We have seen a few navy ships being fitted with a variety of 3D printers over the last couple of years, but this is the first time we have heard of a submarine getting a 3D printer installed.
The USS New Hampshire (SSN 778) is a Virginia-class attack submarine, has installed an industrial-grade polymer/composite 3D printer, which will be used to replace/repair items while the submarine is out at sea. According to reports, the feedback is good so far.
Read on to learn more about how the US Navy is now printing beneath the waves.
Under the Sea
The submarine has been fitted with a Markforged X7 field edition 3D printer, which is capable of printing carbon fibre-reinforced nylon parts, allowing sailors to undertake unconventional repairs such as fixing pipe leaks and electrical enclosures in real time.
“3D printers provide the opportunity for creative problem solving. These devices lower the barrier for component manufacturing, empowering sailors to take ownership of their repairs, and to think outside the box,” said Capt. Bennett Christman, the commanding officer of USS New Hampshire.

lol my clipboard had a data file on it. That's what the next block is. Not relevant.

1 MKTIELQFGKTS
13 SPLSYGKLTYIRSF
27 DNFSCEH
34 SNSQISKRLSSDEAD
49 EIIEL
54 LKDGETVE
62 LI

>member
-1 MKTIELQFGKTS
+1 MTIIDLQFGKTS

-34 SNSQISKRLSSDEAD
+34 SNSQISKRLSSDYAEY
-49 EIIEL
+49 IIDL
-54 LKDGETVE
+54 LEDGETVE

“Ingenuity and creative problem solving are core to our history as a submarine force. Fostering these values will pay dividends in the way Sailors approach all aspects of their jobs.”
The printer can be used to produce a variety of parts, including those for standard or preventative maintenance, temporary replacements, drill props, tools, and fixturing. In short, it will enhance the submarine’s self-sustainment abilities, which is exactly what you need when you’re underwater for up to 4 months at a time.
Naval Sea Systems Command, a.k.a NAVSEA’s additive manufacturing research and development programme has installed 3D printers aboard nine surface ships and helped inform a kit-based solution for four submarines. We covered the installation of a hybrid-AM system on the USS Bataan last year.
NAVSEA Chief Engineer and Deputy Commander for Ship Design, Integration and Naval Engineering, Rear Adm. Jason Lloyd, has said that the use of additive manufacturing is a driver to enhance warfighting capabilities, increase readiness, accelerate capability development, and improve sustainment of Navy systems.
The Afloat Additive Manufacturing Program, which falls under NAVSEA, and oversees activities such as the submarine printer project, is set to become an acquisition programme of record in fiscal year 2024, under which the latest additive manufacturing equipment will be deployed more widely among the navy. You can read a US Navy presentation on the Afloat program at this link.
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